The Sandy Hook Elementary School tragedy has ripped open the heart of this country and we are scrambling to stop the bleeding and the pain. For my part, I find myself thinking more than ever about mental wellbeing, because I know firsthand about mental challenges — the autistic kind and the mood disorder kind.
I am hurting for this country, and of course for the Newtown victims, but I’m also very very worried about us as a people. I’m thinking that the focus of our raging energy is going to be mostly around gun control — which I support — and also around whether or not Adam Lanza had an autism spectrum disorder. The latter question then will be all about how autism does not equal violence, etc.
I have little doubt that tighter gun control — perhaps mostly in terms of eliminating assault and semi-automatic weapons — will help decrease some violent crime. And I have little doubt that it was something other than autism/Asperger’s that led to Adam Lanza’s violence. But truly, I want our hearts and minds instead to turn to mental health, and what that is in this day and age. By and large, mental health is still weighed down by tremendous stigma. I’ve been so used to thinking and writing about autism as something people must understand, to eliminate prejudice and stigma. To foster community inclusion, friendship, fellowship. But now I am thinking about how that compassion and understanding must extend to mental health disorders as well. We need awareness, understanding, research, treatment, and coverage.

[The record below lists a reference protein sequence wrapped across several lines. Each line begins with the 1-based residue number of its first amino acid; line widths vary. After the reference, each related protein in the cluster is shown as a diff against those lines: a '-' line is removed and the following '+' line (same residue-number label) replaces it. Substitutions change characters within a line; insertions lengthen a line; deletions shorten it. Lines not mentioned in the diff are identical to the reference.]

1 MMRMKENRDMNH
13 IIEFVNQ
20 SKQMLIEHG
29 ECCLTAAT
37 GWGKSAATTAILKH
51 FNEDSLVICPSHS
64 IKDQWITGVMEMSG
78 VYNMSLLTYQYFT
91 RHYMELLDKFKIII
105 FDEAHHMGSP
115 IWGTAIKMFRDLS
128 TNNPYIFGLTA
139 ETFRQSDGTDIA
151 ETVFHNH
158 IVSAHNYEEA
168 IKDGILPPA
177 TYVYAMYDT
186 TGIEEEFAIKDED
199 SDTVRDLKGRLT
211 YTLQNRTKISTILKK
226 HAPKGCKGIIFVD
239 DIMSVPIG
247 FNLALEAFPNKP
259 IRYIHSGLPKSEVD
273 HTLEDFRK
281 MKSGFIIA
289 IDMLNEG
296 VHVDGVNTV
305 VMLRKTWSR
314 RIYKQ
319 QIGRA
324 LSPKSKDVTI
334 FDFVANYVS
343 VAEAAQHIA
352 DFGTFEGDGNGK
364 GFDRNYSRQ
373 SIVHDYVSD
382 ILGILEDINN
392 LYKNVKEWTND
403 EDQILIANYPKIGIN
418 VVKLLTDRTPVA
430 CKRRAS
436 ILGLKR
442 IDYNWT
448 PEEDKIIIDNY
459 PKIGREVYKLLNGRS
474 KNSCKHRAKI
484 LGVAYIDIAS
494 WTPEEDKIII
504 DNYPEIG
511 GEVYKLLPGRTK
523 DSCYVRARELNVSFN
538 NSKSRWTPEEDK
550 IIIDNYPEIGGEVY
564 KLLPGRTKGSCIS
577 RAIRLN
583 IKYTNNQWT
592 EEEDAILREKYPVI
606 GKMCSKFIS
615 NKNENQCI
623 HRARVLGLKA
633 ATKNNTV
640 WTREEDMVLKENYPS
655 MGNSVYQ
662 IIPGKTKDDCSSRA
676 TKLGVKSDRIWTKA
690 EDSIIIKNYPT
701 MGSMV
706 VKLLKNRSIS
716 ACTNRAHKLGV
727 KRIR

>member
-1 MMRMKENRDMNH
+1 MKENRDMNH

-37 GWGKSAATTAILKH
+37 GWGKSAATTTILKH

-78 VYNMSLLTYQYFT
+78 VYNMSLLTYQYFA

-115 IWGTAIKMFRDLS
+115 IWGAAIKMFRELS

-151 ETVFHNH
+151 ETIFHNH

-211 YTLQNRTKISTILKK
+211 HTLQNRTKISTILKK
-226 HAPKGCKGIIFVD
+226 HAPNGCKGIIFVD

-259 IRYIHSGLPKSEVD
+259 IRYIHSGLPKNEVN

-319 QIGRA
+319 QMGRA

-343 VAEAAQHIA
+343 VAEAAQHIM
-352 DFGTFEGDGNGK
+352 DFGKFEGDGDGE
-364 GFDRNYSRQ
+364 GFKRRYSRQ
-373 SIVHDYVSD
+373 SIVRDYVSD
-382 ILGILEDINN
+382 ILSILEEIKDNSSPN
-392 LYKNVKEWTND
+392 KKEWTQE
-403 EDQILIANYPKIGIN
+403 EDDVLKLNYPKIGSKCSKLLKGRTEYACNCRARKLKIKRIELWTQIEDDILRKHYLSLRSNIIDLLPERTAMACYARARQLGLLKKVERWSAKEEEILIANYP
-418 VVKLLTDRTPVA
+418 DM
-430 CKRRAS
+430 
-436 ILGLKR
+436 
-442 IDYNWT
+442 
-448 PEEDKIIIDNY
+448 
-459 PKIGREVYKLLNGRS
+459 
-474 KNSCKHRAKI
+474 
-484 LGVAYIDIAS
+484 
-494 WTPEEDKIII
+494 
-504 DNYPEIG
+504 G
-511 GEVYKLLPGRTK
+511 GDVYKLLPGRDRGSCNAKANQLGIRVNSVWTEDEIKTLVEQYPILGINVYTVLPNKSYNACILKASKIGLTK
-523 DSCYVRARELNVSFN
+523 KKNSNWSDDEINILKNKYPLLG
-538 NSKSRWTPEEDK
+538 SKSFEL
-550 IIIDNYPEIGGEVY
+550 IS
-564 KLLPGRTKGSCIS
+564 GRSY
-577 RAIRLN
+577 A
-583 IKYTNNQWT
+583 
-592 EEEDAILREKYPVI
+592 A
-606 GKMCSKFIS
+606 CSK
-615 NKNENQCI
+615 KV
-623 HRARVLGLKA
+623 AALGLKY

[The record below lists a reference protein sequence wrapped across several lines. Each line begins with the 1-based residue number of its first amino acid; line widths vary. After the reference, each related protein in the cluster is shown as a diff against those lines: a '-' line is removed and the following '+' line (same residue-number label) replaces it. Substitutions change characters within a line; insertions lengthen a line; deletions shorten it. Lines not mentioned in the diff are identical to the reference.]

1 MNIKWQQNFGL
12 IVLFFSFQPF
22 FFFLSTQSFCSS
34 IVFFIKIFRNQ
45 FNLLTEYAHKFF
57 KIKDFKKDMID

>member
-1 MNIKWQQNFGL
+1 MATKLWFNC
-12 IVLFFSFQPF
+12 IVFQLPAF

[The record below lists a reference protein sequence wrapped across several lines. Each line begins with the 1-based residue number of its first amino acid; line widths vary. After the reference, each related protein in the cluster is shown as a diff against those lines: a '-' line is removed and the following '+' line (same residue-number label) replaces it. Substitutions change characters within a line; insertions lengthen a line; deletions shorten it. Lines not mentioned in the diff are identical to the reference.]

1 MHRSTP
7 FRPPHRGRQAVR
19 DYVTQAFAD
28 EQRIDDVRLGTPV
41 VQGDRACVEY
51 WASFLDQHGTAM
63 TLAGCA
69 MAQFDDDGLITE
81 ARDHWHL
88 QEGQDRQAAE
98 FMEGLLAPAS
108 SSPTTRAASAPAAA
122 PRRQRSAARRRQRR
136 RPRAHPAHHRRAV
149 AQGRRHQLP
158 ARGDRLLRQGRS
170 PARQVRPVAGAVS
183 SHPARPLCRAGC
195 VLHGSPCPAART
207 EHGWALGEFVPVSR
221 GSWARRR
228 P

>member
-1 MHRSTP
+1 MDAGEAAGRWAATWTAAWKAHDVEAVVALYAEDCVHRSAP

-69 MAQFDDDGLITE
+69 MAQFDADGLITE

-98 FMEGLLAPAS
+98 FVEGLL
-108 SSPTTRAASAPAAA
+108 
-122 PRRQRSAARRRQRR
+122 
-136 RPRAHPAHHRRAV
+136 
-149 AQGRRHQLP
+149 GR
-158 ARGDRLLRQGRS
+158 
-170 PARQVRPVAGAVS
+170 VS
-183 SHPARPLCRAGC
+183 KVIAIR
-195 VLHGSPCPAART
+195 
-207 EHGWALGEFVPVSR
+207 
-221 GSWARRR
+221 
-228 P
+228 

And we are a long way away from that. So many of us are scarcely able even to admit that we go to a therapist, much less about being on medication. Certain older generations don’t even consider psychotherapy as any kind of valid solution to emotional problems. And anti-depressants? It is often considered a weakness to take medication for depression or mood disorders or OCD, etc., rather than a physiological necessity.
And even if you do accept the fact that most people at one time or another need professional help with their emotions and psyches, and that some people need medication and professional help for the rest of their lives, how many people can afford that kind of treatment? Even in my so-called enlightened and progressive circles, therapy is not something to be talked about except in teary whispers or self-deprecating remarks.
So if we as a nation are so far away from treating mental illnesses and disorders, let alone even talking about or knowing about them, then how can we expect for disturbed and isolated and misinformed individuals to take care of themselves? There is no justification for the horrible things Adam Lanza did, none whatsoever, but if we are trying to understand and prevent another tragedy, shouldn’t we take a deep and honest look at how we as a people deal with mental problems? If we can’t even talk about mental illness without being ashamed, if we can’t seek out routine therapeutic help or afford the medications, how can we hope to improve and heal?